Letters to the editor, Feb. 13, 2017
Donald Trump, who has wormed his way into our presidency, never should have gotten there. He is categorically unfit by his habits of bullying, braggadocio and false bombast, not to say all normal considerations of character, background and suitability. His followers are still hoping, in vain, that he will turn Washington, D.C., on its ear; if you still believe that stuff, please take a look at the Cabinet he has nominated and the presidential commands he has issued.
I have served this country well during my years in the U.S. Foreign Service, in posts that included the U.N., Colombia, the Dominican Republic and Haiti (counternarcotics chief), various posts in West Africa and two tours in Iraq at ages well past normal retirement. I have personally never seen such an assault on American values and norms. I gather that around the time of my birth (1943), there were many who saw such a wall as necessary against imagined foreign invasion; one result is the shameful legacy of Japanese-American internment camps. I have read of the sufferings of Irish and German immigrants impressed into the U.S. Army about the time of the war against Mexico in the mid-1800s. It seems we go through one of these America-first episodes every 80 to 100 years.
Trump has no right to lead the politics and command the armed forces of the United States. He may have been elected by outmoded methods of calculation, but I speak for nearly 3 million Americans when I say that this man is not my president. Republican voters and representatives, be ashamed, not least for what is to come.
Richard S.D. Hawkins
Christus St. Vincent Regional Medical Center generously gave the mental health and health communities an excellent free bioethics conference, held at the Hotel Santa Fe, called “The Spectrum of Health Caring: Compassion, Kindness, Sympathy Empathy.” It was one of the best conferences I have attended in the past 45 years. The speakers were all experts and interesting. There was open give and take between them and the audience. Christus St. Vincent fed us intellectually and also literally, with a delicious lunch. In the afternoon there were workshops, again with experts, building on the subjects from the morning presentations. Given all that went into organizing it and bringing speakers from all over the country, Christus St. Vincent Regional Medical Center was generous with its money and staff time.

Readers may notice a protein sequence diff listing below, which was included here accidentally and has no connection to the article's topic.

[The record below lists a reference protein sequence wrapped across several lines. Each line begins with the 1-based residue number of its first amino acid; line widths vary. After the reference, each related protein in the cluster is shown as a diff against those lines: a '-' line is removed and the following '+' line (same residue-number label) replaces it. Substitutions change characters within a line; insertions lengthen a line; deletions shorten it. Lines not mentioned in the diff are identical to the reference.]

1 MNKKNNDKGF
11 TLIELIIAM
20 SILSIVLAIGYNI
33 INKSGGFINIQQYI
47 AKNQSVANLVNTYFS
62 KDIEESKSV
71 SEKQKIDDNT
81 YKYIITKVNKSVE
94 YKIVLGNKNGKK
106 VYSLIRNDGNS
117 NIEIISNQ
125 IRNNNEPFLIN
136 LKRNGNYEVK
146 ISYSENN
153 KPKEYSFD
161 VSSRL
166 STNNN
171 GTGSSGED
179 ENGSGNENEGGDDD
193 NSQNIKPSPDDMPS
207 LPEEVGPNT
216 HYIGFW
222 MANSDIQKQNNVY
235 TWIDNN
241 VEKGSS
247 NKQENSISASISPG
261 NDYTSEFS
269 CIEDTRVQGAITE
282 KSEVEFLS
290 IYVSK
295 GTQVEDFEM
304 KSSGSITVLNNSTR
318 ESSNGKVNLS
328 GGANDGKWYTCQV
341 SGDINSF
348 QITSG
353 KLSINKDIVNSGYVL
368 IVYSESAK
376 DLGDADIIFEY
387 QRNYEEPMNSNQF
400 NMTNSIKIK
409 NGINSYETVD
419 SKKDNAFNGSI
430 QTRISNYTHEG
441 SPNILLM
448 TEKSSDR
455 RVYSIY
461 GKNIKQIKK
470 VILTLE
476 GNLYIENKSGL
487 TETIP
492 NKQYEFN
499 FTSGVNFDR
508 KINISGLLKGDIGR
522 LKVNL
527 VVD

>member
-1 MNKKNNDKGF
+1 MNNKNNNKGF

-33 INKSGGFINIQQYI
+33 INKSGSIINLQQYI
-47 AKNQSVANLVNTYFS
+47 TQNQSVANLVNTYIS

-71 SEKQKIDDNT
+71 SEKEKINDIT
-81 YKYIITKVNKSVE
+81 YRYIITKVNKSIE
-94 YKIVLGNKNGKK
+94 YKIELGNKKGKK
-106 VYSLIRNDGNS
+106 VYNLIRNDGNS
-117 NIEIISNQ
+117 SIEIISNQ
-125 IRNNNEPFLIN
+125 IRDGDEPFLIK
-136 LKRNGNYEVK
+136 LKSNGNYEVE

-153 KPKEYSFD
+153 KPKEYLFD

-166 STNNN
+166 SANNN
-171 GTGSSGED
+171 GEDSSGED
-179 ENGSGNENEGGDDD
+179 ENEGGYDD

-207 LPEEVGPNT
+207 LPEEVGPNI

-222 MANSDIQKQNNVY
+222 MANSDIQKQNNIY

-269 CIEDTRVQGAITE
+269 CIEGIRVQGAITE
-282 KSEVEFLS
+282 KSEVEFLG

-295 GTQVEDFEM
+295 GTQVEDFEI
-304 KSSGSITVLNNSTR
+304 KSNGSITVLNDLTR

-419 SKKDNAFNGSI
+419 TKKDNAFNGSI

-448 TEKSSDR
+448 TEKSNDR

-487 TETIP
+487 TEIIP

Elizabeth Stirling, Ph.D.
Not funny, offensive
Carlsbad Councilor J.R. Doporto deserved being fired (“Carlsbad councilor fired from job over post plans lawsuit,” Feb. 3) as the first step in his forced rehabilitation; and when he says he is being punished for his “free speech joke,” the response should be his willing or unwilling participation in a millennium-generation “contest” mocking his joke, making an appropriate selfie-style music video put on YouTube with perhaps among other things a “slapping” refrain with women mocking his 1950s notion of domestic violence and servitude.
No children’s advocate
I disagree with Gov. Susana Martinez (“DeVos can improve education for all,” My View, Jan. 24). Betsy DeVos is neither an advocate for children nor an educator. She is a lobbyist whose vast fortune buys legislation advancing her agenda. In a 1997 op-ed in Roll Call, she admitted she buys influence. “We expect a return on our investment … we expect the Republican Party to use the money to promote these policies and, yes, to win elections!” Her nomination was bought and paid for.
She advocates for school choice and charter schools, not children. Rather than promoting accountability, in 2016 her Michigan political action committee, Great Lakes Education Project, spent $1.45 million to successfully defeat a bipartisan provision to provide charter school oversight. Her money was spent to keep Michigan schools outside the reach of those who could monitor the progress of the children and the schools.
Laura J. Hussong
Gov. Susana Martinez proclaims that the solution to our deficit is further belt-tightening. Following this advice will affect our court system, educators, education system, children, public libraries, roads, infrastructure, elderly, parks, health care system, police, tourism and poor. Under Martinez’s leadership for the past six years, we are now down to the bare bones. It’s not just the current deficit; we have no reserves. We are in crisis.
I suggest that we raise the gas tax 15 cents a gallon to stabilize ourselves and to cancel any current and proposed nonessential projects (“Local-option fuel tax gains bipartisan support,” Feb. 4). Five cents would go to road maintenance; 5 cents to our state’s reserves; and 5 cents to our deficit. This is the most equitable method to raise these funds.
One last thought. New Mexico has an unending source of sun and wind. Why don’t we make developing these resources a priority and become the green power state of the Southwest?